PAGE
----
We meet the Recchis on the cusp of change – and change is the film’s main interest, along with the dangerous strength necessary for any woman to counter the forces of tradition and expectation in such a family. We begin by watching the elderly family head (Gabriele Ferzetti) at dinner as he nominates his successors in a scene of ‘King Lear’-like power and unnaturalness. But soon he is dead and our focus and heroine becomes Emma Recchi (Tilda Swinton), the dutiful Russian wife of Tancredi (Pippo Delbono), the family’s new head, and mother to two grown-up sons and a daughter attempting her own flight from this patriarchal world. Emma’s burgeoning friendship with her son’s business partner, Antonio (Edoardo Gabbriellini), a rural chef, is the nudge that will bring this house of cards down in dramatic, tragic fashion.
The story is bold enough, but true daring is at play in the film’s style. Guadagnino has the confidence to mix big, brash ‘Dallas’-style establishing shots of Milan and London and complicated scenes of busy parties with much more intimate, expressive moments. Dialogue becomes less important as the film progresses, and Guadagnino invites us to read the film rather than the characters’ lips. He also manages to bring the film to an operatic crescendo without losing sight of emotional realities.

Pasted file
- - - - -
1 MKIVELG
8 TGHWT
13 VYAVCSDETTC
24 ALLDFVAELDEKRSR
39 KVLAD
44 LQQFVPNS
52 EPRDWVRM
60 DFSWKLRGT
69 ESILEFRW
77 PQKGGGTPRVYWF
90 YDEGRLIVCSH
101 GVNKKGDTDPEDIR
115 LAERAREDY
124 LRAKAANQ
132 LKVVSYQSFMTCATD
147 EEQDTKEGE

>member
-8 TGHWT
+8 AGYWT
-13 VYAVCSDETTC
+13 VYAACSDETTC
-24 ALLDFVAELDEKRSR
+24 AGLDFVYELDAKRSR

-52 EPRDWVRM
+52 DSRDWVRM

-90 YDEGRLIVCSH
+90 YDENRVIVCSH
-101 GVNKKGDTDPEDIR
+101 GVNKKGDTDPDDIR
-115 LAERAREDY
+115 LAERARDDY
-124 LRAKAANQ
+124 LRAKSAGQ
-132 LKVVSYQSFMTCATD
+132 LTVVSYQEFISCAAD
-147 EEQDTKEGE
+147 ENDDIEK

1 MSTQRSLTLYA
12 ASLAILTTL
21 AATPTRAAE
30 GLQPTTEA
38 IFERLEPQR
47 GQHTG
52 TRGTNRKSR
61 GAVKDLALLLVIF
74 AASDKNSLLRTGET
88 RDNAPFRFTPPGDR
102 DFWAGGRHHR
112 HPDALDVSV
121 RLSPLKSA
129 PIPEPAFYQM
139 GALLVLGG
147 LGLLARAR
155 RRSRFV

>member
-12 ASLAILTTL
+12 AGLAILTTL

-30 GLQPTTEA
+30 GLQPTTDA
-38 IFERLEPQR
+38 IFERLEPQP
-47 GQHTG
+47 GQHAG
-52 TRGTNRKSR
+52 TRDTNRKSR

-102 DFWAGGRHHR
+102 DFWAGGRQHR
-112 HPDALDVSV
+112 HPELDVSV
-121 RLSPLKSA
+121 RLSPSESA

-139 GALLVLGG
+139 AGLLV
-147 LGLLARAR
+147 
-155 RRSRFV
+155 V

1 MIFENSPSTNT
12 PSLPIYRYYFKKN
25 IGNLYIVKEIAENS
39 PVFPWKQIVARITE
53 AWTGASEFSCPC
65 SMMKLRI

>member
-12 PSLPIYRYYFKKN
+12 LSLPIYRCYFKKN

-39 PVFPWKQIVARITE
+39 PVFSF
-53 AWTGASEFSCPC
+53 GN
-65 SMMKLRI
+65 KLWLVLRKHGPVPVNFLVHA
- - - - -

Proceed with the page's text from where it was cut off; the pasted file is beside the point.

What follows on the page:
There are many reasons to recommend this sensual and good-looking film about personal and female liberation. The music is one; it is central to a work that demands that all the film’s elements work together to create a total cinema. Guadagnino and his star and co-producer, Swinton, persuaded John Adams, the composer of operas such as ‘Nixon in China’ and ‘Doctor Atomic’, to allow his work to be used in a film for the first time and his crashing, arresting, impulsive music is gripping from the start.
It’s a fitting collaboration. Adams has given modern opera a much-needed shot in the arm and that’s what Swinton (who speaks Italian throughout) and Guadagnino are striving to achieve: ‘I Am Love’ is a brazen blueprint for a cinema that straddles past and future while worrying little about trends of the present. It’s a bold experiment rooted in tradition. It plays like smart opera and looks like a marriage of poetic documentary with classical European drama. Swinton and Guadagnino call it ‘Visconti on acid’ and that’s as good a phrase as any to describe the film’s intoxicating allure.